Supportive sleep routines | World Autism Awareness Day
Sleep plays a crucial part in our everyday lives, from the mood you are in, to the physical health of your body - a healthy sleep routine is a connecting factor in happiness and wellness. However, there isn’t a ‘one size fits all’ rule when it comes to a good sleep routine as we are all unique. This Autism Awareness Day we aim to provide parents with a supportive guide to help autistic children and adults around the globe to sleep better each and every night.
Why is autism awareness important?
Every year on April 2nd, autism is brought into the spotlight to raise awareness and build recognition of people with Autism Spectrum Disorder. Supporters come together to share personal stories, provide support and build acceptance for people with autism through educational talks, fundraisers and by providing opportunities for autistic people to experience a world without limits and judgement.
What can I do to help my autistic child fall asleep more easily?
Research has shown that sleep disorders and disturbance are more common in autistic children who have repetitive behaviours and rituals. If these rituals are not completed, the child may become anxious and restless - with a reported 80% of autistic children suffering from sleep disturbance, it is important to understand and build healthy bedtime routines at an early age that can be continued into adulthood.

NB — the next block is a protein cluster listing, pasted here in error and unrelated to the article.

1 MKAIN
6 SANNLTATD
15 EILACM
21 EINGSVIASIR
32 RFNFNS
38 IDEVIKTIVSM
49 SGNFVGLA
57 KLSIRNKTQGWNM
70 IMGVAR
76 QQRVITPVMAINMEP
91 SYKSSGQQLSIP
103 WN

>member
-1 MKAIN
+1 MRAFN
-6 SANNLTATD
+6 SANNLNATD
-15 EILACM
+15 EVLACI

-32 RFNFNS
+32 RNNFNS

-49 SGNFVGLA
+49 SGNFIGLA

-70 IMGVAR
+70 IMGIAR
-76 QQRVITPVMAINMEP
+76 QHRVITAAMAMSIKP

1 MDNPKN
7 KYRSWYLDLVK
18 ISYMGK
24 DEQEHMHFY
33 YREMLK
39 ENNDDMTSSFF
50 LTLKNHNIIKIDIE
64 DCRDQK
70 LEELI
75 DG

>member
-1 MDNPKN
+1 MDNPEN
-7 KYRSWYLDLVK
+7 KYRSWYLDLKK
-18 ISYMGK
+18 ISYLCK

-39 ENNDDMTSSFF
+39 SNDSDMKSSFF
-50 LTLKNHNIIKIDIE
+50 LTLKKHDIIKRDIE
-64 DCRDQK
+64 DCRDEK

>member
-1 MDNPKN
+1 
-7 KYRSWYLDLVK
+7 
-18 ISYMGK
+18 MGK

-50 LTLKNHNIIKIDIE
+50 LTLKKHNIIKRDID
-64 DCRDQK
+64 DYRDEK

Thanks to Autism Awareness Day, families, parents and careers have shared the most successful tips for maintaining quality sleep throughout the whole night!
1. Create a calm environment
Adapt the room to reduce sensory sensitivity by using blackout blinds to block out distracting lights and remove unwanted items in the bed which may cause disturbance during the night. A single storage bed is a great solution to help you easily store away the abundance of teddies and toys in your children’s room.
2. Set a sleep/wake routine
Try to maintain regular bedtimes and morning alarms on both the weekdays and weekends to build a solid routine.
3. Build sleep associations
A regular bedtime routine helps to establish associations with sleep which can also support the child with falling asleep alone. This is one of the most effective ways to help reduce sleep disruption, as your child can fall back to sleep with ease if woken up during the night. For example, the low sound of the tv playing in the background or photos of your child asleep in the bedroom will help to build recognised sleep associations.
4. Daily exercise is key!
Getting enough physical activity during the day can make a big difference to the quality of sleep. Outdoor activities such as a family walk or running around a park can also help in absorbing enough natural light to induce sleep.
All children are different but by adding these simple steps into your nighttime routines and adapting them to your family life, you can enjoy the simple pleasures of a good night’s sleep!
Share your most helpful bedtime routine tips and tricks with the Aspire community over on our Instagram - @aspirestoreuk